Not long after I got back to Camarillo, things took a strange turn. Our salesman, Scotty Lyall, who worked out of 3M headquarters in St. Paul, had come out to Camarillo while I was gone. Jack Mullin was also on vacation, and Scotty was a bit miffed that he couldn’t talk to anyone. When he found out where I was, he raised a big stink about me moonlighting with Wally, and that other customers were complaining that 3M was showing favoritism to Wally. The truth was that Wally’s machines had an excellent reputation for reliability, and sometimes a group would insist upon renting one of Wally’s machines rather than using the host studio’s own 3M machine.
Scotty spoke to the plant manager, who spoke to Jack Mullin, who spoke to me. The word was that I must stop moonlighting for Wally. Jack didn’t really agree with the decision, but he was the designated messenger. I was really offended; to say nothing of the extra income and fun trips I would miss.
I replied that our relationship with Wally was very beneficial to 3M. My work had led to several innovations that came from ideas related to the use of the machines by Wally and his customers. Furthermore, the excellent reputation of Wally’s machines set all the 3M products a cut above our competitors’ products. (Our 3M products were very popular in Hollywood, much more so than in New York City or Nashville.) My remote gigs with Wally were opportunities to demonstrate our products to the local recording folks, much like my contact with Herb Ono in Honolulu. And lastly, if anyone else wanted to pay me to maintain their machines, I was available.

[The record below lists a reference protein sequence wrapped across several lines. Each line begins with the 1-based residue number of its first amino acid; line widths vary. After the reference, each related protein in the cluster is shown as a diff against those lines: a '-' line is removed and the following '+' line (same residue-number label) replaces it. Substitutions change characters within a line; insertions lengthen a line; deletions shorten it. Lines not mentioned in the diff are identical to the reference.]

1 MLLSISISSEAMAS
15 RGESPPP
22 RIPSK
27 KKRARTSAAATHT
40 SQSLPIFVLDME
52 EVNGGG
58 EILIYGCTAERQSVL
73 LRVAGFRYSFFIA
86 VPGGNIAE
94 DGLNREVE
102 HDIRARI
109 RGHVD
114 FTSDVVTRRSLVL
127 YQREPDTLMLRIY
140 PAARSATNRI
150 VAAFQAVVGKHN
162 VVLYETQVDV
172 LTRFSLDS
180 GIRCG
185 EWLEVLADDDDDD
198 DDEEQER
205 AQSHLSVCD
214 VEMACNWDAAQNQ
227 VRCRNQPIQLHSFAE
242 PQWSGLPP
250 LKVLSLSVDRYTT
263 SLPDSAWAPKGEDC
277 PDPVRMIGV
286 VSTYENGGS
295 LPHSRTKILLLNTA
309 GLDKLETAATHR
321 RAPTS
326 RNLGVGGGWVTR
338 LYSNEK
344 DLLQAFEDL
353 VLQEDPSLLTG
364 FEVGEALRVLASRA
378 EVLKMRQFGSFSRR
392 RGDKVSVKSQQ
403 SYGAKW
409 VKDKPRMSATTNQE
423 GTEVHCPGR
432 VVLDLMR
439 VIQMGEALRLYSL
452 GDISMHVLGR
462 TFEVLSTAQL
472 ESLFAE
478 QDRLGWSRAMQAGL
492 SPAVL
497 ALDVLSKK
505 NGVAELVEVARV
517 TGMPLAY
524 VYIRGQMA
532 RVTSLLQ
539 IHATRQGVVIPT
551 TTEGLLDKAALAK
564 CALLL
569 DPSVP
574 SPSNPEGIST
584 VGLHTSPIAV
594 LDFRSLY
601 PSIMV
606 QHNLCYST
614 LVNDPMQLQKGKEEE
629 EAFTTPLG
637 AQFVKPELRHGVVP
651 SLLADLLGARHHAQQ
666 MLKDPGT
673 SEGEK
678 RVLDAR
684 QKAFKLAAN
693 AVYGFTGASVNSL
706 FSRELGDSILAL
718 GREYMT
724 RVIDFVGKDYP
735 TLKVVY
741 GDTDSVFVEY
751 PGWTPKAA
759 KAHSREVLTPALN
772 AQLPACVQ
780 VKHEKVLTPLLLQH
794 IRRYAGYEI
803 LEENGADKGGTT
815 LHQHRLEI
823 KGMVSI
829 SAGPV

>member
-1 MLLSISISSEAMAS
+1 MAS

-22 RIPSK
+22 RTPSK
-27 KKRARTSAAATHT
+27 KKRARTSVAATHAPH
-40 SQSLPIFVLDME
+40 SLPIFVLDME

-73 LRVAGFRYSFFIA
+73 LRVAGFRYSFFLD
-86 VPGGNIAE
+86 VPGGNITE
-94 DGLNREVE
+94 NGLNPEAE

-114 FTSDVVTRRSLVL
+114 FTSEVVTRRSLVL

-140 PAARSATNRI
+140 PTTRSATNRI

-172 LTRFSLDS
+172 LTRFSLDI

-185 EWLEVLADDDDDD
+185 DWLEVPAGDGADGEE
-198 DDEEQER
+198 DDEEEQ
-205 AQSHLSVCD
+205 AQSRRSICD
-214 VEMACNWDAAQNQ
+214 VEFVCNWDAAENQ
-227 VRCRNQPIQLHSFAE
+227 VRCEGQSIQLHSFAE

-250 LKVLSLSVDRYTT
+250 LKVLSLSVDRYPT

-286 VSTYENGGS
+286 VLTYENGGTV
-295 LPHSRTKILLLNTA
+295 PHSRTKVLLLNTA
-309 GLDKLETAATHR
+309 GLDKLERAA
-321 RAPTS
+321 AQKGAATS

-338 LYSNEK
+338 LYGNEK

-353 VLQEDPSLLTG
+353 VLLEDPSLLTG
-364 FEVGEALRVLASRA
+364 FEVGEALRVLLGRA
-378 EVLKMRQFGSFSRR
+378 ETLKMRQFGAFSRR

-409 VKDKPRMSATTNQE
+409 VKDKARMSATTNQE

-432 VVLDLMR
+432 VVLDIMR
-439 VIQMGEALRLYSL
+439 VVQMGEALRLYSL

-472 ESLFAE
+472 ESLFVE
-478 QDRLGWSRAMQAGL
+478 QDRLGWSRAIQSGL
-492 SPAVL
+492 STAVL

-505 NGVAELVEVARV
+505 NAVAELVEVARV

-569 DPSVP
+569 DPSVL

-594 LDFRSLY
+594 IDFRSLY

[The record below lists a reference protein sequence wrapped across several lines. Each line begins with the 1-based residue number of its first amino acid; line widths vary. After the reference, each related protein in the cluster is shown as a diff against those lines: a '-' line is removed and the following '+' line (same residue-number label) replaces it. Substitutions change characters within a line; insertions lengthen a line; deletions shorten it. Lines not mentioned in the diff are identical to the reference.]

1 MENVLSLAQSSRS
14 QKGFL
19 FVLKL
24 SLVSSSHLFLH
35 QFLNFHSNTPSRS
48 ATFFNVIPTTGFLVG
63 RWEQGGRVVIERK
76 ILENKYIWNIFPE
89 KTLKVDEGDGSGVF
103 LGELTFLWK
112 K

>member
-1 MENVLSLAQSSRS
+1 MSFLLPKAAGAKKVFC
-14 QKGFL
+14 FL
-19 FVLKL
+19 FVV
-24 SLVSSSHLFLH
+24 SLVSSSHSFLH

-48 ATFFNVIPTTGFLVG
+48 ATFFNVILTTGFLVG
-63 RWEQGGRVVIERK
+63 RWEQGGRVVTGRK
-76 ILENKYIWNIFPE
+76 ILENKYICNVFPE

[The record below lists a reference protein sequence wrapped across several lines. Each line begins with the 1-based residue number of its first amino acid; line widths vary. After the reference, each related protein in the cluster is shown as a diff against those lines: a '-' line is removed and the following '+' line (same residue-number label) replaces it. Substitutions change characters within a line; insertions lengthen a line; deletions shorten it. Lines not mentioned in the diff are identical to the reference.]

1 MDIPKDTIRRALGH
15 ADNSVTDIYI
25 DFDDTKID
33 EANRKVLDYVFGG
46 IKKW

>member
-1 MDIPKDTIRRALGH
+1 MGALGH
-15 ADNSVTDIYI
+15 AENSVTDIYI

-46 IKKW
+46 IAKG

All of this was shoved back up the line, and after due consideration, Scotty was told to put a lid on it, noting that he should be thankful for all the benefits to 3M. I continued to moonlight for Wally even after I left 3M in 1969 to go to graduate school. I was even able to borrow a 3M M79 from Wally for comparative testing when I was working for Ampex in 1972, but that is another story”.
The Beach Boys were so stoned during their performances that I don’t think any of the tracks we recorded were ever released. Frank’s console was gutted and completely rebuilt. I stayed in touch with Herb, and several years later he invited me to return to Honolulu as his guest – as long as I gave his 3M M56 16-track recorder a thorough checkup. The machine had a bunch of PC cards and other components that I recognized as being some of the hand-built prototype cards that I had helped build. Turned out Herb had bought the machine from Glen Phoenix, and Glen had apparently built the machine himself out of bootlegged parts!